Foursquare Signing Mainstream Partnership Deals Left And Right

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Foursquare continues to sign interesting deals with major players in a wide range of fields. Following the service’s Bravo deal a couple weeks ago, they’ve reached a deal with restaurant rating guide Zagat, according to The New York Times. And AdAge has some details about deals with even more partners, including HBO, Warner Brothers, and the History Channel.

The service has been on a roll lately. They’re now seeing over a million check-ins a week, with that rate doubling in the last month alone. And these new deals can only help them as they bring the type of mainstream appeal that it took services like Twitter so long to find.

While Zagat is an obvious partner thanks to its restaurant recommendations, the entertainment partnership appeal may not be immediately apparent. But as you can see on the Foursquare page for the movie Valentine’s Day, those promoting the movie have added 50 “Romantic Tips” around the cities that the movie takes place in, New York City, San Francisco, Chicago, Los Angeles, and Boston. Any Foursquare user that checks-in at one of these places will unlock a special badge for the movie.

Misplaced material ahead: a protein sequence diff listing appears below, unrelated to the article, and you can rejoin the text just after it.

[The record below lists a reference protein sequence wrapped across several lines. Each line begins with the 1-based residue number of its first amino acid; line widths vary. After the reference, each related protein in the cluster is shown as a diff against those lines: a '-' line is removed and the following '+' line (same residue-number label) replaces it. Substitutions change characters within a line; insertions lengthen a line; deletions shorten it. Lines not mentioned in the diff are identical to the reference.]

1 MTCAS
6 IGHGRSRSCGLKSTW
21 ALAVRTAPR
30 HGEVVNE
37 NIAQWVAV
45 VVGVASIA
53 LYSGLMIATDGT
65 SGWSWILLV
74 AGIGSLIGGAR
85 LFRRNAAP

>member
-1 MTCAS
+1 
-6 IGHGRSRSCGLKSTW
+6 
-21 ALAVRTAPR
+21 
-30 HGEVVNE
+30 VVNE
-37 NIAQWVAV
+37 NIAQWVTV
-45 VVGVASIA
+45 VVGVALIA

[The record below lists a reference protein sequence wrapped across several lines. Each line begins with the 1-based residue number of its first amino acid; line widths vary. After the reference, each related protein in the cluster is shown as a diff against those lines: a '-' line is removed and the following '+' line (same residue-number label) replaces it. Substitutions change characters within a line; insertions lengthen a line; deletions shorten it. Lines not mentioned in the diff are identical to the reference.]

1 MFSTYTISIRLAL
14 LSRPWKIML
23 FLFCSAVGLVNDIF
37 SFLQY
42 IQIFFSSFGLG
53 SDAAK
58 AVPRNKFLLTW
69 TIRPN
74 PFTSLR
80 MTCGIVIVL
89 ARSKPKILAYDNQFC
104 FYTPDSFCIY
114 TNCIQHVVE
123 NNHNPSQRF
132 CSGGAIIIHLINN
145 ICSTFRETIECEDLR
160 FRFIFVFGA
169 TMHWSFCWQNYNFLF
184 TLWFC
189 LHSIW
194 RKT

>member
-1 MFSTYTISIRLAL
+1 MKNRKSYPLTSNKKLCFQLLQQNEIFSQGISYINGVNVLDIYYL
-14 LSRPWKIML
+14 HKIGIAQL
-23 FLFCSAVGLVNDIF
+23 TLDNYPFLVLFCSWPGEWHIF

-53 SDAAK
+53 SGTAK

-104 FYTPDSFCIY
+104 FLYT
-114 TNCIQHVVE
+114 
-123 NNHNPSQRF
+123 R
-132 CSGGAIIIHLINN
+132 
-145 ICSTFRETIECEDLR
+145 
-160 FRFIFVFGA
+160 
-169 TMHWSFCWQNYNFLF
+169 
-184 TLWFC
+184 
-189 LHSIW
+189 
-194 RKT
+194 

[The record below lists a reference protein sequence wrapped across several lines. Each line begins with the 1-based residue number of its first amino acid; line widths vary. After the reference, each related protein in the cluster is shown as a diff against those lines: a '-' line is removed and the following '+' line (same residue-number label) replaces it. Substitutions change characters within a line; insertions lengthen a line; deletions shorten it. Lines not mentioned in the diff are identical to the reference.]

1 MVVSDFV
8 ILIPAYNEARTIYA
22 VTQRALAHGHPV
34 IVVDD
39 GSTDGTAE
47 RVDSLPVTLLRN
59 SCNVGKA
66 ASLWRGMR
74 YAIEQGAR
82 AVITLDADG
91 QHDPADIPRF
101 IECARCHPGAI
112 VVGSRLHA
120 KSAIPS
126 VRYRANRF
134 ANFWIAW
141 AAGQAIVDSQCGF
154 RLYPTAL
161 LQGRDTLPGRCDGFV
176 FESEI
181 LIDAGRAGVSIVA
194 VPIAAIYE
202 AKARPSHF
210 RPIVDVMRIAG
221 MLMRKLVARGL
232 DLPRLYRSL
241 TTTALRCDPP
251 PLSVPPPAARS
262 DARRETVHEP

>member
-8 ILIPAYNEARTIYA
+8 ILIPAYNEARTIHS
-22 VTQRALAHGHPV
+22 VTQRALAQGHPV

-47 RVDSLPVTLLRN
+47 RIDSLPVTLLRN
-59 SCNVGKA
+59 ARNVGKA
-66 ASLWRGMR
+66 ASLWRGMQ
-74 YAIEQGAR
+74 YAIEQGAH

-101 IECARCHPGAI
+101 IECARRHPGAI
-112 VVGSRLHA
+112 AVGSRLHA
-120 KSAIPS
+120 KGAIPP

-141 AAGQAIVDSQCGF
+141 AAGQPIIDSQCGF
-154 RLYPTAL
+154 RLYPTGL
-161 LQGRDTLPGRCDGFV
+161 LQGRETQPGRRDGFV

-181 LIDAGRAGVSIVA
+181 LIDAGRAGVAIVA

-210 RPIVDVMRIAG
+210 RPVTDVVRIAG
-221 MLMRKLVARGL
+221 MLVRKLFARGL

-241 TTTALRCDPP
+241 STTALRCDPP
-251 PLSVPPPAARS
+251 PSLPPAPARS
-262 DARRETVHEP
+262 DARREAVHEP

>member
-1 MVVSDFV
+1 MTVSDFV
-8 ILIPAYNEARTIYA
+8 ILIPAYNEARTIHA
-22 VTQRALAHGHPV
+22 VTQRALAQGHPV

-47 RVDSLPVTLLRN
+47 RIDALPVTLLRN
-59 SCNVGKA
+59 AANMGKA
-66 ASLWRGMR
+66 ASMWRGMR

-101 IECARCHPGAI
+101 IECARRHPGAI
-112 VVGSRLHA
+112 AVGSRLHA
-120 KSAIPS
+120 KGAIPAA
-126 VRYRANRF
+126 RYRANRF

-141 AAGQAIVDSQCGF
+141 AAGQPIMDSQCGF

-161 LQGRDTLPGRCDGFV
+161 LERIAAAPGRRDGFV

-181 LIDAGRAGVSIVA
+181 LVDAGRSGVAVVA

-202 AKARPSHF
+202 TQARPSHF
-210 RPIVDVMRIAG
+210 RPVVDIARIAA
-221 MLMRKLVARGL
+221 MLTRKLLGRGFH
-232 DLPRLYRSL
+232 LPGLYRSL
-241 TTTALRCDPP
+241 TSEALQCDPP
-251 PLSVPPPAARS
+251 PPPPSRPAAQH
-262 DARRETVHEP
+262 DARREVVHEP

The new HBO show, How To Make It In America, meanwhile, has four special badges that you can unlock: Culture, Living, Cocktails, and Nightlife. Each of these is obtained by visiting venues from the show.

And the Zagat deal is interesting in that it goes beyond simply offering food and restaurant recommendations. The service plans to have a weekly web video series entitled “Meet The Mayor” in which they interview the Foursquare “mayor” of a restaurant in their guide.

Another deal that Foursquare recently signed was with Harvard. And Foursquare is also partnering with Conde Nast’s Lucky Magazine to encourage users to check into select stores during New York’s Fashion Week.

These types of deals are crucial to Foursquare not only because they point to an eventual money-making opportunity, but also because they give the service a way to fend off attacks from Yelp (which just launched a check-in feature on its own iPhone app), and soon Facebook. Meanwhile, these deals give brands a fun way to interact with the public. It’s advertising, but it’s interactive.

Now Foursquare just has to solve that douchebag problem

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